Teacher Mary Heintz leads her class of first-graders at Notre Dame Elementary School in Utica Sept. 14. (Photo courtesy Sondra Nassar)


By Katherine Long | Editor

Last March, all 22 of the diocese’s Catholic schools, like their public counterparts, closed to in-person learning as Central New York communities began canceling events and closing businesses to avoid spreading the virus that causes COVID-19.

Amid stay-at-home orders and social distancing directives, school leaders faced a twofold challenge, Diocesan Superintendent William Crist recalled.

“We needed to understand how we were going to solve this problem of one, continuing to provide education to our students… and two, continuing to be a sense of community, because that’s who we are — each of our schools is a gathering of faith and community together,” he said.

The diocese operates 22 schools across seven counties, with an enrollment of some 4,300 students pre-K to grade 12 and 429 employees. Those schools quickly launched Zoom classes and distance learning packets, and teachers and students adapted as closures were ultimately extended through the end of the school year.

“It was always necessary to change and pivot and redirect, because different information was coming in from other organizations, health departments, CDC, and others,” Crist said. “It was a constant state of flux, a constant state of unknowns, that, although perplexing — that was the world we were living in.”

The school year ended without many of the traditions and rites of passage that generations of students have cherished. Perhaps most striking were seniors walking across graduation stages set up in school parking lots.

Gov. Andrew Cuomo announced Aug. 7 all school districts in the state could open for the start of the new school year. The diocese’s 18 elementary schools and four junior/senior high schools responded with individual plans to provide in-person, full-day instruction five days a week, alongside remote instruction for students who chose not to return to in-person instruction.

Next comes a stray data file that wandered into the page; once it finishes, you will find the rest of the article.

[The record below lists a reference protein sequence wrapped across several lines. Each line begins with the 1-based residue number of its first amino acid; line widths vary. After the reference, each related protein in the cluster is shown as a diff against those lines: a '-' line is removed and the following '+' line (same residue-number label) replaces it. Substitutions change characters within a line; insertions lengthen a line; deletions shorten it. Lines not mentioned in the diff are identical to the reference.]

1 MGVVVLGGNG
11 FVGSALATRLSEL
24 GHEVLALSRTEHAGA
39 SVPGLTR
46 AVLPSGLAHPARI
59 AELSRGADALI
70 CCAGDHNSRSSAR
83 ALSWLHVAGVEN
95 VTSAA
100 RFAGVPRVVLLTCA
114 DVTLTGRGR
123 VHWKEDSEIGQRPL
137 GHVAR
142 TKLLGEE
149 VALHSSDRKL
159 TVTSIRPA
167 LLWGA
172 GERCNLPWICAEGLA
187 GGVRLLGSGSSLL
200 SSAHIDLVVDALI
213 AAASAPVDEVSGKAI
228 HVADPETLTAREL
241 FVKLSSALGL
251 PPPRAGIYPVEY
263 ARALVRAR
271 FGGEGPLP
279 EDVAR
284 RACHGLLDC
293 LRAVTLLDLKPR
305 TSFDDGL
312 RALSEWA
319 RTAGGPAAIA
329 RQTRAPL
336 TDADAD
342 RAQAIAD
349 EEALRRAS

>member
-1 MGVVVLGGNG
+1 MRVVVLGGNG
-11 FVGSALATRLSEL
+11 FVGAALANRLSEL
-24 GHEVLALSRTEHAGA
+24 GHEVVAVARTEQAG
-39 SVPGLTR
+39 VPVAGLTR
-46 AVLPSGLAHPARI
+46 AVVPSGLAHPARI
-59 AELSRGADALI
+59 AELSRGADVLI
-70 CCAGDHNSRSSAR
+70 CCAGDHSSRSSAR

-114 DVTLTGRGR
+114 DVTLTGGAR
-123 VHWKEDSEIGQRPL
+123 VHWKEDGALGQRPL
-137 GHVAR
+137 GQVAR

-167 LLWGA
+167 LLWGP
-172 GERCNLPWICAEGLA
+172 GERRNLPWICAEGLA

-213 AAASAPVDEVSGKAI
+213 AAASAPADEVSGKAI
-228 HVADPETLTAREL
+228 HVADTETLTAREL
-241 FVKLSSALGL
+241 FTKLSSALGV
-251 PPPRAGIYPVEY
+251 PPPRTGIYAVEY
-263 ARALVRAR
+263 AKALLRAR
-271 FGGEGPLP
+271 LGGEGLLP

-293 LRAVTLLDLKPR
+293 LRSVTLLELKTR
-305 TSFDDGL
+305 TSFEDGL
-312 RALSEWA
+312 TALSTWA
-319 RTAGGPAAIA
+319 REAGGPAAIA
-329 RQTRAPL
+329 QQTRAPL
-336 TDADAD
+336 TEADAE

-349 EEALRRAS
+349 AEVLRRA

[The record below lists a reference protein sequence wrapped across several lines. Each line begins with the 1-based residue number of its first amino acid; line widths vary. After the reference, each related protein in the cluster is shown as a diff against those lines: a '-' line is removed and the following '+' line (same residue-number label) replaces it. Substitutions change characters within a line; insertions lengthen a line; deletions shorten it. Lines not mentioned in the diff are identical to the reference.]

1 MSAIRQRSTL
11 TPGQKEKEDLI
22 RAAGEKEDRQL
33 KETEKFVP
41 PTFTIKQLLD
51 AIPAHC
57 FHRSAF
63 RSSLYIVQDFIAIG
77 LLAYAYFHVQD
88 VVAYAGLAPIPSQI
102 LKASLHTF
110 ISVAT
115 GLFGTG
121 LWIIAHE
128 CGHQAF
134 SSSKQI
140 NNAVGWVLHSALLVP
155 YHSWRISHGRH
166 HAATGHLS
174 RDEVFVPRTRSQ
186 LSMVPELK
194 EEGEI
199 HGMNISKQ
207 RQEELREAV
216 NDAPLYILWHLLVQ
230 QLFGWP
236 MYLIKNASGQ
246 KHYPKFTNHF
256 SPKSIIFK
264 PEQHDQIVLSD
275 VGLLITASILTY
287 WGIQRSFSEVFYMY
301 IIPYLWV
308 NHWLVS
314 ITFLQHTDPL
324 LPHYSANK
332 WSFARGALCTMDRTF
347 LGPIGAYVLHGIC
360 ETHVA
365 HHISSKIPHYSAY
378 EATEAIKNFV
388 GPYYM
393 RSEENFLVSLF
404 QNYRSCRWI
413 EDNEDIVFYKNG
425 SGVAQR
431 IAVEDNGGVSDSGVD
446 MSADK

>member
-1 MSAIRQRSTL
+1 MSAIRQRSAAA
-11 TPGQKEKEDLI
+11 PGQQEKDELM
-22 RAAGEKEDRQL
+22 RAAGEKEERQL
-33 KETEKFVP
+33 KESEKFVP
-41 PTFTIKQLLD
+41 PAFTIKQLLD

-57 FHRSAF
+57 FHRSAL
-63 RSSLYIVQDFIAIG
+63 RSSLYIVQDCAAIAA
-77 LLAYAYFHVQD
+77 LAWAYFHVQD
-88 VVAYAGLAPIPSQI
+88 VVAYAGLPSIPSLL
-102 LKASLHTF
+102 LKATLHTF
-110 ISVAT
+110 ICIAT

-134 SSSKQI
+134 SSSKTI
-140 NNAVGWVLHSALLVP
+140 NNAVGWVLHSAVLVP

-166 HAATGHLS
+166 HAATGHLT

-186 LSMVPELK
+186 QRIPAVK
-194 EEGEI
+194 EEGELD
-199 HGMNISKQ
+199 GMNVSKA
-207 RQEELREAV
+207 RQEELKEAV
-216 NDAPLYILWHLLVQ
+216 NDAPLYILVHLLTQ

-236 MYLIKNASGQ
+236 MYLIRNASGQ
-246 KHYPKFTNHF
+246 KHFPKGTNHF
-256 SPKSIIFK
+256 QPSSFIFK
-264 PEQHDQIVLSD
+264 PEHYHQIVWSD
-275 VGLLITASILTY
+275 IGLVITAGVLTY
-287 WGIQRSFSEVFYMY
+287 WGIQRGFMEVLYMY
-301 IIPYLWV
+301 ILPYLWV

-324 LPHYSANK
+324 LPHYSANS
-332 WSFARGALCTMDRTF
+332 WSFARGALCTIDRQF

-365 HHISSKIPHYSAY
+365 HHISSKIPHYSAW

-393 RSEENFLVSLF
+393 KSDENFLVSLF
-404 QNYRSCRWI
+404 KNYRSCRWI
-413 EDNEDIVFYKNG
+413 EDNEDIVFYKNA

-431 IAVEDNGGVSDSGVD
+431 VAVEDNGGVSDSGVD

The summer break was “two intensive months of our principals and our teachers and our parents and communities coming back together and saying, ‘What do we want? What’s it going to look like? And how are we going to implement it?’” Crist said.

He credits all members of the Catholic school communities for a successful return to in-person instruction in September.

“My hat’s off to our teachers and principals, our parents for entrusting their children to us, and to the children for being rule followers and doing what they needed to do to make sure that we could continue to do what we did,” Crist said.

“The greatest success of what’s happened here is to recognize that we have amazing people in our schools. Our principals, our teachers never let down. They never said no. They said, ‘How can we make it? How can we get there?’ That piece was just incredibly uplifting and fulfilling, to know that nobody gave up.”

Some schools saw upticks in enrollment because of the availability of in-person instruction, Crist said, and “re-enrollments for 2021-22 are very positive.”

School leaders are already looking ahead to the coming school year.

“As we’re continuing to vaccinate people, as we continue to understand the infection and the virus a little better, we’re planning to come back to school, as we did this year, five days a week, in person,” Crist said.

With some counties providing new guidance on social distancing requirements, he sees the possibility “that our ability to interact with students and staff is going to be a little bit more close than it has been for this year, for sure.”

Schools will continue to offer “some level of remote instruction,” Crist said, while noting that the number of families choosing the remote option has “declined greatly.”

Crist zeroed in on what anchored staff and students over the past year: “People remained faithful in who they were and what they were trying to do. I think our faith as a Catholic community helped us to do that.”

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